A lavafield

A lavafield

It’s an interesting walk through lava fields of various ages, the newer ones are just bare rock, the older they are the more vegetation there is that’s started to appear, from mosses to shrubs. I went past a couple of geothermally heated pools, Grjótagjá and Stóragjá. I was expecting to see masses of steam but they were fairly modest affairs, whilst still impressively warm to the touch, not as visually spectacular as I’d imagined.

Hverfjall in the distance

Hverfjall in the distance

Sure enough about two hours until I reached the base of the Hverfjall crater, and I started the steep climb up. It’s undoubtedly an impressive sight, though the unofficial “Hikers Messageboard” of stones at the base of the crater some what takes away from the experience, it’s all “Gunnar was here” and “Sigmundur 2004”, after hours of not seeing anyone I felt right back at the heart of tourist central.

Grjótagjá

Grjótagjá

On the way back I took a detour via Dimmuborgir, a network of paths among a lava field full of striking and unusual shapes of lava.

Hverfjall

Hverfjall

At one point I walked through an lava arch at the top of a hill, to be met by an army of Japanese tourists the other side who all seemed to want to take a picture of me walking through the arch. “You are a hero” one of them told me – all a bit bizarre but quite amusing.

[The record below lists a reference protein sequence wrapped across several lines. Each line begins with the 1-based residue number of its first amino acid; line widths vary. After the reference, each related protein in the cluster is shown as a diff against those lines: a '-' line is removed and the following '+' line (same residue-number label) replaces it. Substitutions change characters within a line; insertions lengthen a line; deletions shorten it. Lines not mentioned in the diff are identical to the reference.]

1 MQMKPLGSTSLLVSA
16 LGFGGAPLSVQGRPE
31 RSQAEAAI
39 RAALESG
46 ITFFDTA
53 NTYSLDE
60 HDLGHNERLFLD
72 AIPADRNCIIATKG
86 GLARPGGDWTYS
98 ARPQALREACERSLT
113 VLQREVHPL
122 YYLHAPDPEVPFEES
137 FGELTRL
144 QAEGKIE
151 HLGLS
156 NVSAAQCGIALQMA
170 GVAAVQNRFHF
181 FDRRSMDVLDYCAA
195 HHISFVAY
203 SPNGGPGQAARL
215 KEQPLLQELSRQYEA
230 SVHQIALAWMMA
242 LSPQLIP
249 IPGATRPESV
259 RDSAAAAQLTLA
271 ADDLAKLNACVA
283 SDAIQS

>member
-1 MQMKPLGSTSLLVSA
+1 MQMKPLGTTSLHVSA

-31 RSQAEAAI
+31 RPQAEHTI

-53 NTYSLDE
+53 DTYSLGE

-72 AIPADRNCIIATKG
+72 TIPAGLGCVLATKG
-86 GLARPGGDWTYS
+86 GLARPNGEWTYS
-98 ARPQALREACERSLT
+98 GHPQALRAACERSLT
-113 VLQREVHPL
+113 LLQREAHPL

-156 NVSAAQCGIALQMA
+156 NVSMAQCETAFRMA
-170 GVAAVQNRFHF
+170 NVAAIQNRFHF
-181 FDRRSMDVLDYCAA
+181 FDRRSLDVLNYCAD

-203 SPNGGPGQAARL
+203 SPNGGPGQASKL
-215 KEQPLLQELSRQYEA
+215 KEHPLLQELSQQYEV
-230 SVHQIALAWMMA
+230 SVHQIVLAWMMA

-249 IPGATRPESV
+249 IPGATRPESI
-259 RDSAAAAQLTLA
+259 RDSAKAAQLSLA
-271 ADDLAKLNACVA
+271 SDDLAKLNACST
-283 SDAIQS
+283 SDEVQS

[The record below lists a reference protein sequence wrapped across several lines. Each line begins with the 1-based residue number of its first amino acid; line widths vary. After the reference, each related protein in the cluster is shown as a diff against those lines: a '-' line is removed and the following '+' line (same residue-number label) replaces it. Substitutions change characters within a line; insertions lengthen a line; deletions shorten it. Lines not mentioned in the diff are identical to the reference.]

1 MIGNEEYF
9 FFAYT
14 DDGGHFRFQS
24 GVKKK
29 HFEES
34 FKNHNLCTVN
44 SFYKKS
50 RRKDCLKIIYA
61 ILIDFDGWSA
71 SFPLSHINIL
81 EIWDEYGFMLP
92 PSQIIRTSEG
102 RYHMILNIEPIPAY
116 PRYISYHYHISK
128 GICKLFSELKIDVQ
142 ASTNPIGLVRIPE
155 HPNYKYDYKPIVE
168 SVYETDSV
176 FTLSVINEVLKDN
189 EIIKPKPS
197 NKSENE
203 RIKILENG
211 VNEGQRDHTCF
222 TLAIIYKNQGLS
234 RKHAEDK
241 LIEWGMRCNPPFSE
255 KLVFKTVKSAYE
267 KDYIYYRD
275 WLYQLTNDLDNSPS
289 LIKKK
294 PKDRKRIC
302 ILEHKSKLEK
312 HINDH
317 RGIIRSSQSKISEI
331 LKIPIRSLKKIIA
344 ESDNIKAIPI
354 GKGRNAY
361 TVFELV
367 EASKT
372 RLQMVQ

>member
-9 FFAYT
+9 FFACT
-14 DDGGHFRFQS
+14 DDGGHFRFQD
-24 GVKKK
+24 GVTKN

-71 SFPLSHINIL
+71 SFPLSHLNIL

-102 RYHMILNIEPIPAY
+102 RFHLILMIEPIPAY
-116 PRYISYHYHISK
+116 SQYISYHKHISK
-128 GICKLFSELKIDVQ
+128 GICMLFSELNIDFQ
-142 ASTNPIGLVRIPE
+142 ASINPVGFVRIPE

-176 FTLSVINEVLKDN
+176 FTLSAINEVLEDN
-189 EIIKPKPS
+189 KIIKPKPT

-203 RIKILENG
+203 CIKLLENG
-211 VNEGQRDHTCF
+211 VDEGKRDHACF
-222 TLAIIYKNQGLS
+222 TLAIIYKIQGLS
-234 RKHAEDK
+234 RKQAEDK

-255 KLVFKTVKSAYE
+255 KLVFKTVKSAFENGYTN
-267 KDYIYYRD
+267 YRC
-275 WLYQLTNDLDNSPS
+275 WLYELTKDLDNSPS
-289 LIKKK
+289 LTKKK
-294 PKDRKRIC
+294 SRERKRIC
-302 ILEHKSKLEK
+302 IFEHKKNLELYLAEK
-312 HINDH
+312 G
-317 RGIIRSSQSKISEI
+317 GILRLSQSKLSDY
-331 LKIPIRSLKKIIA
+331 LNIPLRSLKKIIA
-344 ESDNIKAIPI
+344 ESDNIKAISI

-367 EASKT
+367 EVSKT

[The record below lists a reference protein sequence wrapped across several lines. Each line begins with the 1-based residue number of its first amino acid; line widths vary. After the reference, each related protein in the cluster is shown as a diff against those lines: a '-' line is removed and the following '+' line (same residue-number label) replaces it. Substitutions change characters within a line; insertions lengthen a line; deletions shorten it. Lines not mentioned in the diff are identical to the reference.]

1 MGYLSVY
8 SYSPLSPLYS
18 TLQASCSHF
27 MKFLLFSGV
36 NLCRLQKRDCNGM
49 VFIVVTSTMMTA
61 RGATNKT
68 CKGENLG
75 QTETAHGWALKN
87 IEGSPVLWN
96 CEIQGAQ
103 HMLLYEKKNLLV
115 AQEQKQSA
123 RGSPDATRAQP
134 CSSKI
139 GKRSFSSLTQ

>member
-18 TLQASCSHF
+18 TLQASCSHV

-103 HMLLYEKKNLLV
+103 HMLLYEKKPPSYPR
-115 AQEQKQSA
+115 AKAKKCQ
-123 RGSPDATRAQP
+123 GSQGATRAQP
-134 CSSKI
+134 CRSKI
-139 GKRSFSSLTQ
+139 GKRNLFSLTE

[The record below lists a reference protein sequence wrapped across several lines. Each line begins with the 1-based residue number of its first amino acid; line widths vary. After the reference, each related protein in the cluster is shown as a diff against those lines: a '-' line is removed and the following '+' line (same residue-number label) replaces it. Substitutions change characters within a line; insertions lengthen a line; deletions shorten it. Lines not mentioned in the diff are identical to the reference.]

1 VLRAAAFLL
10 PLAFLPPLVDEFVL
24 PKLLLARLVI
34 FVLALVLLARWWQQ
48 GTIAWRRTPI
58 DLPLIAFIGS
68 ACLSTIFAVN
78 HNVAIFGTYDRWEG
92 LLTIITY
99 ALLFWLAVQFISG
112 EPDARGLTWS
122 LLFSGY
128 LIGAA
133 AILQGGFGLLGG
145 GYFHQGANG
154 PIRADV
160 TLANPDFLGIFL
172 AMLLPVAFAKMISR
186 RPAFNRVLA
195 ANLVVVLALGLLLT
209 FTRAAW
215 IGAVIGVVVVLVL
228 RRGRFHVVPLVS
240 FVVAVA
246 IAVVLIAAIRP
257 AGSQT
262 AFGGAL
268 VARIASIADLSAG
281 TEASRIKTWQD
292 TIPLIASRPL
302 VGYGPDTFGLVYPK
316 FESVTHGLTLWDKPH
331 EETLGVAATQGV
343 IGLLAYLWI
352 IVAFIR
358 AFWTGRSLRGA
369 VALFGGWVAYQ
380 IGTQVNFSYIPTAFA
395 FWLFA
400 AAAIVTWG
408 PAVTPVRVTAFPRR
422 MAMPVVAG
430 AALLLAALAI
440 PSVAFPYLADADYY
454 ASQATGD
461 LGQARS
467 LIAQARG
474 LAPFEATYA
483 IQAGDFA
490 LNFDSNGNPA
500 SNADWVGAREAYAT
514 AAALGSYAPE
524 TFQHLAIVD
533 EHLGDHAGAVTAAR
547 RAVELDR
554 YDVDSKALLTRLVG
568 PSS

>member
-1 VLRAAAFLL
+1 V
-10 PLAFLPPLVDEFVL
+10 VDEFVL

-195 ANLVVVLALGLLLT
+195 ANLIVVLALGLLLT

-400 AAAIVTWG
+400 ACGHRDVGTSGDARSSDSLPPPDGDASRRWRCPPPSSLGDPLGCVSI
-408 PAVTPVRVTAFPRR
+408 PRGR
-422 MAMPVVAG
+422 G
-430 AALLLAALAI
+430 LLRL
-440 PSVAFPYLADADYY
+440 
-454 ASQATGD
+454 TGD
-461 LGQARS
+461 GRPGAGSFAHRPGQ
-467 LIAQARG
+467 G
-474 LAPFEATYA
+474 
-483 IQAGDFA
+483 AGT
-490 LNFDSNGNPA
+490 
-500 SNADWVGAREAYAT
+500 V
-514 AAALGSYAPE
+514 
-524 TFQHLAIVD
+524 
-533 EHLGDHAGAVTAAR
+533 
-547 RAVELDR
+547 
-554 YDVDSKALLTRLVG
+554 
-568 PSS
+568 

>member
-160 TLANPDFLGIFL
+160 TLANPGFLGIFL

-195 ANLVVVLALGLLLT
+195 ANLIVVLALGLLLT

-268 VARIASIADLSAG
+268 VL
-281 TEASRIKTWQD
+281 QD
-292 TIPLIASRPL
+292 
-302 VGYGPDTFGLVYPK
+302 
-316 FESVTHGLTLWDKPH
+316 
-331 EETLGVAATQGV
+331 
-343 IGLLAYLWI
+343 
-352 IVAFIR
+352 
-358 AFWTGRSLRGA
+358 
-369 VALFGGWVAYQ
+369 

Hverfjall

Hverfjall

I made it back to the campsite almost exactly five hours after setting off – a decent hike and I felt like it’d been a good introduction to Iceland.

Dimmuborgir

Dimmuborgir

After resting up for a couple of hours I wandered up the road to the Mývatn Nature Baths, a Blue Lagoon style geothermal heated pool. It was stunning – so relaxing to be in a pool looking out over lava fields, with hardly anyone else around. Kind of like having a really big bath in the middle of nowhere.

Mývatn Nature Baths - Steamy

Mývatn Nature Baths – Steamy

Reliving an old trip – 23rd June 2005 – Seyðisfjörður, Egilsstaðir & Mývatn

As the snow capped grey mountains of East Iceland come into view on the horizon I reflect on my good fortune at having another incredibly smooth ferry crossing across the North Atlantic. The sky is also completely clear and a magnificent, rich shade of blue, which I haven’t seen for a few days having had a rain end to my week in the Faroes.

The mountains of East Iceland

The mountains of East Iceland